For the second year in a row, 26-year-old Van Tran is one of the ten finalists for the 13th Annual Toilet Paper Wedding Dress Contest.
And last years winner, Van Tran, has a chance to win it all again next week.
Tran was born in Vietnam and moved to California with her family when she was younger. In the summer of 2014, she moved to the East Coast.
But moving to Brooklyn was a bit distressing for Tran. Instead of following her dream and getting hired by the fashion industry, she was teaching sewing to children. She contemplated moving back to California and going back to school to major in a different field.
“I told myself if I won this contest, then I’m meant to stay in New York and I should continue this crazy design dream of mine,” Tran said.
After winning the contest last year, and coming in the top 15 before that, Tran learned a lot about herself, including what techniques she’s better at and how she can improve her designs.
How it all began
“I started drawing and sewing at the age of seven. My parents couldn’t afford to buy me any new clothes, so my mom gave me some sewing thread and needles to alternate my hand me downs from my two sisters,” Tran said.
When she was 15, she brought her very own sewing machine.
Tran also went to college at San Francisco State University for three years and graduated in 2014 with a Bachelors in Apparel Design and minor in Marketing.
Toilet paper dresses
There’s a bit of a difference between sewing fabric and sewing toilet paper. Luckily, Tran is able to explain exactly what the difference is.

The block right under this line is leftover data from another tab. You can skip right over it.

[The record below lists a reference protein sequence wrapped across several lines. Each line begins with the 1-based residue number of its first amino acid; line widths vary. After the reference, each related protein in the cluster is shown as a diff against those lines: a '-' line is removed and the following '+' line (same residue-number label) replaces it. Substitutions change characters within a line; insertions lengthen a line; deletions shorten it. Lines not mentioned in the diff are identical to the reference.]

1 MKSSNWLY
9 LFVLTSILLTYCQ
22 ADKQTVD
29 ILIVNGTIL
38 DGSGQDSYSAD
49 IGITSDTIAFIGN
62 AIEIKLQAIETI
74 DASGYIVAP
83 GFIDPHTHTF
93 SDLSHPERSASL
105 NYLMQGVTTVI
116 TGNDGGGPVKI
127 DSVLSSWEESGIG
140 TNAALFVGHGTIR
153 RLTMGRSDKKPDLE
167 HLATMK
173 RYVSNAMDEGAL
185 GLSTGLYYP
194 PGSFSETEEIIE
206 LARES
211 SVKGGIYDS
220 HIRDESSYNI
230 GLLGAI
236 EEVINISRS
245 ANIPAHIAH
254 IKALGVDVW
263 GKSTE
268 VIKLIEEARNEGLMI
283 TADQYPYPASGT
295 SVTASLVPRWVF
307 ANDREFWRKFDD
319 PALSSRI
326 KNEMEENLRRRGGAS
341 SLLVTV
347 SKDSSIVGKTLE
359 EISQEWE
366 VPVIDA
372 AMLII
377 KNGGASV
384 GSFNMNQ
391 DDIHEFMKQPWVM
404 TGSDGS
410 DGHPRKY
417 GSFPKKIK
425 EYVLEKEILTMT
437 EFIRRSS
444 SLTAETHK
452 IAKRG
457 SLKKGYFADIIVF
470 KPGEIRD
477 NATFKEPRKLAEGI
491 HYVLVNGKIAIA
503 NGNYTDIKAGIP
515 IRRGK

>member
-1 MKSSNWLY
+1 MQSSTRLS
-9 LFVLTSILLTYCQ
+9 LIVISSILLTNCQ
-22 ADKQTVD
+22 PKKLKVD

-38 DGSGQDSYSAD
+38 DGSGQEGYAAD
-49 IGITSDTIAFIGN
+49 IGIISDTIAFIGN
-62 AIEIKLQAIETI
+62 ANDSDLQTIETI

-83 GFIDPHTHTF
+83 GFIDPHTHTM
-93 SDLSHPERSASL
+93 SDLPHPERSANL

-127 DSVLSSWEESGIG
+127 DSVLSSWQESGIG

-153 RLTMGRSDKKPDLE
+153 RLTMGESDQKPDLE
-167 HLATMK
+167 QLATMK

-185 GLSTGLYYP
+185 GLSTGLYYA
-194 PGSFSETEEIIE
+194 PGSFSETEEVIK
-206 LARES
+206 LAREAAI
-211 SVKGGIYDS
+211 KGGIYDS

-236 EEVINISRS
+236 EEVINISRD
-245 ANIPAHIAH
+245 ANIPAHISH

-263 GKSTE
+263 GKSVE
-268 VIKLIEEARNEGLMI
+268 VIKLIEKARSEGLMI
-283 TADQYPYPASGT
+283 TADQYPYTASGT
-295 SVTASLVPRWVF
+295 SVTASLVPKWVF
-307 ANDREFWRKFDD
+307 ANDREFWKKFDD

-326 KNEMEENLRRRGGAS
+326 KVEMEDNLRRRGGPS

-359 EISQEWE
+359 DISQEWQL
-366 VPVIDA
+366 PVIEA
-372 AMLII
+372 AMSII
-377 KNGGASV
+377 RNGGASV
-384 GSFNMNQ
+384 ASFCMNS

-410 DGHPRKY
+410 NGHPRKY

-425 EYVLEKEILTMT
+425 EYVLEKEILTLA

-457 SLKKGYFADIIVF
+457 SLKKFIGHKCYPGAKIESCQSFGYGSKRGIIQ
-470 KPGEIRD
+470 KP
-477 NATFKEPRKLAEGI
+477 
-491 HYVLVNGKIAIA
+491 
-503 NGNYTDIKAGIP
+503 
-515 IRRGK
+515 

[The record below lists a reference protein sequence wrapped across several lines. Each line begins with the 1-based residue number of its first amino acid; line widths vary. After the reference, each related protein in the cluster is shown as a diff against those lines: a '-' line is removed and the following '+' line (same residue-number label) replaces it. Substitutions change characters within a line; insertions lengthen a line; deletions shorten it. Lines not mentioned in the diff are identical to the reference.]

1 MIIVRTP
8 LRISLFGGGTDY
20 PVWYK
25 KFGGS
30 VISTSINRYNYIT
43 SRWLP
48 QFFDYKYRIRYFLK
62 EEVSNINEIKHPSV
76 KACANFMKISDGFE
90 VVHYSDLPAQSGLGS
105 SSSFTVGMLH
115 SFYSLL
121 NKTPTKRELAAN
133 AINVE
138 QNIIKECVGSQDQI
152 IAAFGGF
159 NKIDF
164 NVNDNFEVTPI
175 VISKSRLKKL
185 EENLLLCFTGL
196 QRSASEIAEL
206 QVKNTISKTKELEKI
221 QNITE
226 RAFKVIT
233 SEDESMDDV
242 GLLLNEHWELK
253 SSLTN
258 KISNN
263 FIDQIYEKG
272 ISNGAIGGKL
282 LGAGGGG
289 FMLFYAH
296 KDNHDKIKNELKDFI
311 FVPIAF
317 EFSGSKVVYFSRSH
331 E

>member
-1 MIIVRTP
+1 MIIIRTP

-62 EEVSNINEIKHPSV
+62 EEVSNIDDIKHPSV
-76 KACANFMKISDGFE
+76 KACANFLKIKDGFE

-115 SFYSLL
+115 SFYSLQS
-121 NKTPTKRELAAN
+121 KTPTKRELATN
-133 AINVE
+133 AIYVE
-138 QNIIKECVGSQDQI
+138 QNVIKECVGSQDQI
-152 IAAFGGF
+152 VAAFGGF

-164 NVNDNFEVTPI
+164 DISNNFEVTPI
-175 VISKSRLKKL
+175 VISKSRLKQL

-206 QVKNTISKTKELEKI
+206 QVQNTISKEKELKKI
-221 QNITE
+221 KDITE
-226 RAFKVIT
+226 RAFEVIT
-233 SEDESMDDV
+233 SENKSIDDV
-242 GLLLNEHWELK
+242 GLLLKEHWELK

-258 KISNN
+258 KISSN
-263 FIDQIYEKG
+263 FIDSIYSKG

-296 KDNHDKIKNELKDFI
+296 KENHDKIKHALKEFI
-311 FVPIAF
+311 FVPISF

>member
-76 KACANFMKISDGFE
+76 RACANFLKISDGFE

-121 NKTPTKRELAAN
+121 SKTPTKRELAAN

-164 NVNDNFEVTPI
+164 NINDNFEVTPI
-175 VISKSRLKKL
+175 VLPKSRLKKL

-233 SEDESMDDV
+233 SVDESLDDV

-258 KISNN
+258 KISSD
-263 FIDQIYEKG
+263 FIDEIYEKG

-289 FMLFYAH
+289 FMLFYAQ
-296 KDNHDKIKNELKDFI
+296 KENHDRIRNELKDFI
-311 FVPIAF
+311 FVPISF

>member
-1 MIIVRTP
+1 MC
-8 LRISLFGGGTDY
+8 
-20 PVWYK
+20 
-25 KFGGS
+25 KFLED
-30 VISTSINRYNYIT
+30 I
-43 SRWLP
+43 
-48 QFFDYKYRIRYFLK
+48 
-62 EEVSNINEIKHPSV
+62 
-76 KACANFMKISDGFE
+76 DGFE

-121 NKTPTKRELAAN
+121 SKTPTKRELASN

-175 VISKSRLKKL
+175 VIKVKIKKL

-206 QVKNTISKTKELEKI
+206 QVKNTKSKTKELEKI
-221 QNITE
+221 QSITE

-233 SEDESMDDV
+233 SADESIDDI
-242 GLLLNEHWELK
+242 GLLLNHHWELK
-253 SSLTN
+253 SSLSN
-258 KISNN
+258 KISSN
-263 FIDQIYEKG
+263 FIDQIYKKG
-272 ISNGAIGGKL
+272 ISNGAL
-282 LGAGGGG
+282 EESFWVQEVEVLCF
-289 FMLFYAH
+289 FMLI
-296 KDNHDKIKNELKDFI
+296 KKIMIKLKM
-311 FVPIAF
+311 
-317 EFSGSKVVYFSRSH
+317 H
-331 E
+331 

“Fabric is already a made canvas, so using toilet paper, you have to start from scratch and make the canvas yourself first. The trick is using good tape for your dress base,” Tran said. “Once you finish making your base, the details are endless. You can have unique cutouts, feathers, butterflies, strings, lots of different flower shapes.”
For the contest this year, Tran’s dress — that took her 250 hours to create — was inspired by Wonder Woman.
“We live in a time where women can do anything a man can and be praised for it,” Tran said.
The reason she entered into this year’s contest was that she believes in sustainability for clothing in the new age. “I love entering design competitions that are challenging and different from just making clothes out of fabric.”
Last year, Tran invested her winnings into starting a patch business. And last week, she accepted a position as an assistant designer at a fashion firm in Manhattan.
“I’ve always been creative and I love just working with my hands,” she said.
To vote for Tran, or to check out the other finalists, check out this website. The fan favorite dress wins $1,000. The dresses will be judged at the Loft 29 studio runway on July 20, at 10am.